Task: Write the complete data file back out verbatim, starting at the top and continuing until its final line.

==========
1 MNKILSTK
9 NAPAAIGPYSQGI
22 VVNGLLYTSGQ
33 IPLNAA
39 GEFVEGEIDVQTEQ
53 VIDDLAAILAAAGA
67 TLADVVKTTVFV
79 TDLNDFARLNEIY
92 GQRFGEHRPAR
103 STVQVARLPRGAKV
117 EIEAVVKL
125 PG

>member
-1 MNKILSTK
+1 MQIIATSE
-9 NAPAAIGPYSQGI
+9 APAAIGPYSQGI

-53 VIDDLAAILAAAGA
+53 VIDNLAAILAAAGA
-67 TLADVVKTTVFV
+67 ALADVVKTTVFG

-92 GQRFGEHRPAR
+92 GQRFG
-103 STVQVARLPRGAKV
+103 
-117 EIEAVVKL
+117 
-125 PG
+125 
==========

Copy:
1 MNKILSTK
9 NAPAAIGPYSQGI
22 VVNGLLYTSGQ
33 IPLNAA
39 GEFVEGEIDVQTEQ
53 VIDDLAAILAAAGA
67 TLADVVKTTVFV
79 TDLNDFARLNEIY
92 GQRFGEHRPAR
103 STVQVARLPRGAKV
117 EIEAVVKL
125 PG

>member
-1 MNKILSTK
+1 MQIIATSE
-9 NAPAAIGPYSQGI
+9 APAAIGPYSQGI

-53 VIDDLAAILAAAGA
+53 VIDNLAAILAAAGA
-67 TLADVVKTTVFV
+67 ALADVVKTTVFG

-92 GQRFGEHRPAR
+92 GQRFG
-103 STVQVARLPRGAKV
+103 
-117 EIEAVVKL
+117 
-125 PG
+125 